Blue and White
Blue and White
Porcelain is probably the most celebrated of all Ceramic Art styles ever produced
-- or at least the continuing outrageous enthusiasm of
auction buyers gives this impression.
as "Qinghua" in China, the style was well developed by the
Yuan Dynasty (1271 - 1368) but became world famous during the Ming
Dynasty (1368 - 1644). Even today, many people use the terms
"Ming" "Blue and White" synonymously.
The decorative style became the standard for
Imperial Porcelain production in China and was much revered throughout Southeast Asia and the Middle-East because of vast trade networks existing since ancient times.
western affection for Blue and White Porcelain began in 1603 when the
Dutch East India Company sent a single ship to Amsterdam with a load
of the "Chinese White Gold." It was sold for a colossal
profit and the rest of Europe soon caught on. The affection for Blue and White
Porcelain continues relentlessly today.
center of production of Underglaze Blue Ceramics in China was
Jingdezhen in Jianxi Province.
It was here that ample raw materials (such as 2 mountains of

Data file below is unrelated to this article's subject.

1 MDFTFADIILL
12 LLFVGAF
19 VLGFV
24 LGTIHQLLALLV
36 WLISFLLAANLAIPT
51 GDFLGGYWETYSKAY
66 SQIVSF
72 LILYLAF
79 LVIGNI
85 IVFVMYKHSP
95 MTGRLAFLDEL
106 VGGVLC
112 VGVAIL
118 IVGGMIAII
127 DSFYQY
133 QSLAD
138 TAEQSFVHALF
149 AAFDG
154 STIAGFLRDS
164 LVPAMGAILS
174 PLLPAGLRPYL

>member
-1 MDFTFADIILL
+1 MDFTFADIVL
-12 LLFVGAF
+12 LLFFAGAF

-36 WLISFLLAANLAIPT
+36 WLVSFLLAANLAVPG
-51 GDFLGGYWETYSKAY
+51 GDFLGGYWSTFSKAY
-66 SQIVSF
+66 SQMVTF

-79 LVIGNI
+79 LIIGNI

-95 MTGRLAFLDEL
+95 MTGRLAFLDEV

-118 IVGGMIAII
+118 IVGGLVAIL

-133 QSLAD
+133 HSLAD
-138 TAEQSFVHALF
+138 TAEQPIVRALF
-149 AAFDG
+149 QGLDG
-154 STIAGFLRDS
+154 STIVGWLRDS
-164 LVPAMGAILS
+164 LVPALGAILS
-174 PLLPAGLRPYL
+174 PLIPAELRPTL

white kaolin clay) were available.
Chinese potters developed the technique of painting blue cobalt
oxide on white clay and spraying a coating of clear glaze over top.
When heated in a kiln at high temperature, the ceramic and its decoration can remain in mint condition for centuries even if buried underwater or
imperial kilns in the Jingdezhen area were important, other locations
such as Shantou (Swatow), Dehua and other parts of Fujian province
also produced tradeware Porcelain that is found throughout Southeast
Large Bowl with Water Scene
large Blue and White bowl has 2 main decorative features. The
first is a water scene with 2 ducks on the inside of the bowl.
The second is the water scene with 2 more ducks on the outside of the
bowl. Ducks were thought to mate for life and therefore represent marital happiness. The piece was probably meant to
be given as a gift for a joyous occasion such as a wedding.
was produced in China,
probably in the city of Jingdezhen of Jiangxi province. It was
brought to Southeast Asia as a valuable trade-good probably by an ancient
Spanish trading ship. After many centuries,
the piece was rediscovered and subsequently acquired by The Chalre Collection through a registered dealer.
artifact originates from the Early
Qing Dynasty (1644 - 1911).
Depth: 29cm 11.5in.)
or identical artifacts are found in various Ceramic Art publications.
Some of these include: Blue and White Wares Found in the
Philippines, Chinese Ceramics,
and White Porcelain, Blue and White Chinese Porcelain
Other similar or identical examples can be found in publications dealing
specifically with ancient shipwrecks excavations. Good examples
At Sea: The Lena Shoal Junk and The
Pearl Road: Tales of Treasure Ships.
items are also on display at the Victoria & Albert Museum in London
(UK), the Asian Art Museum in San Francisco (USA), the National Museum
of Malaysia (Kuala Lumpur), the National Museum of the Philippines
throughout the world with diverse collections of Asian ceramics.